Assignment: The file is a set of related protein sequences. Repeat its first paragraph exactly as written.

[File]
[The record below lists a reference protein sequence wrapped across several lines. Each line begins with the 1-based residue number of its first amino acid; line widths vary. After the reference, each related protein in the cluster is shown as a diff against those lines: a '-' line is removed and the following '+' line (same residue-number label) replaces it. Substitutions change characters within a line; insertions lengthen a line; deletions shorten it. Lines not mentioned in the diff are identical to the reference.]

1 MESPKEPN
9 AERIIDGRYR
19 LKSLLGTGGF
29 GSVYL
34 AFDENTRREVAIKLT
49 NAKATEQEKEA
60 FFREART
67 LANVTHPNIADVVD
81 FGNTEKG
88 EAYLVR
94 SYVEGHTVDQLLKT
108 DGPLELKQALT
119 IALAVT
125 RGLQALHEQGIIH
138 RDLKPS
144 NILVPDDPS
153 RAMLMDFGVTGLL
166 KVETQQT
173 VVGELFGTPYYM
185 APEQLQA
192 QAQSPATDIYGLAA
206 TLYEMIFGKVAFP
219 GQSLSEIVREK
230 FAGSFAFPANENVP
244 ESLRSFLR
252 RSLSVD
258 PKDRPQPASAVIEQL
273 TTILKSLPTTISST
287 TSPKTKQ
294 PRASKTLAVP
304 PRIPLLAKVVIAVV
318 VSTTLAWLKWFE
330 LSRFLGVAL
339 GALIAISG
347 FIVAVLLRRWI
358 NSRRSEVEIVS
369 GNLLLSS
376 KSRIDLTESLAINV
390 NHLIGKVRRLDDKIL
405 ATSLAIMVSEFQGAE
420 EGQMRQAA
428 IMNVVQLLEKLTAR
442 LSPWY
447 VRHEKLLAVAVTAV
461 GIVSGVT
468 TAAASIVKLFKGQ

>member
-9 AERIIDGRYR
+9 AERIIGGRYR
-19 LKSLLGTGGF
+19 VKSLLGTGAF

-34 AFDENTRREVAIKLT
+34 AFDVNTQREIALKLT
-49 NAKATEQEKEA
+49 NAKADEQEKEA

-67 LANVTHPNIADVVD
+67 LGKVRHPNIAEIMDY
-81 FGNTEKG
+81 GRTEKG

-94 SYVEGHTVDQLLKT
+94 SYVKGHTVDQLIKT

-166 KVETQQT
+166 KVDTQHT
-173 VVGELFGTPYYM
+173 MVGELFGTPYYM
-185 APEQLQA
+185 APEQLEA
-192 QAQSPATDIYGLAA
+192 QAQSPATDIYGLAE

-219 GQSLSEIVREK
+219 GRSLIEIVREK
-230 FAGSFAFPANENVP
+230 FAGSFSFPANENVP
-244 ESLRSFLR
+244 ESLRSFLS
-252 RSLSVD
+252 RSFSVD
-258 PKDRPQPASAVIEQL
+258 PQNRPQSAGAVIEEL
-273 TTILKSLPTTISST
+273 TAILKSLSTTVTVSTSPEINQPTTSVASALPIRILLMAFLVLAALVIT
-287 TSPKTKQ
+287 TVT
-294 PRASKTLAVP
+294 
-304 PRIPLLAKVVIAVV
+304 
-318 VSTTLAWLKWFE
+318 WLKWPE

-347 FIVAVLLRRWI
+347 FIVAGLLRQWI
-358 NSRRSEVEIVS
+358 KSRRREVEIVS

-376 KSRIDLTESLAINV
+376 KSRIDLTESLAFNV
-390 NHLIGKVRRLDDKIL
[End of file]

[The record below lists a reference protein sequence wrapped across several lines. Each line begins with the 1-based residue number of its first amino acid; line widths vary. After the reference, each related protein in the cluster is shown as a diff against those lines: a '-' line is removed and the following '+' line (same residue-number label) replaces it. Substitutions change characters within a line; insertions lengthen a line; deletions shorten it. Lines not mentioned in the diff are identical to the reference.]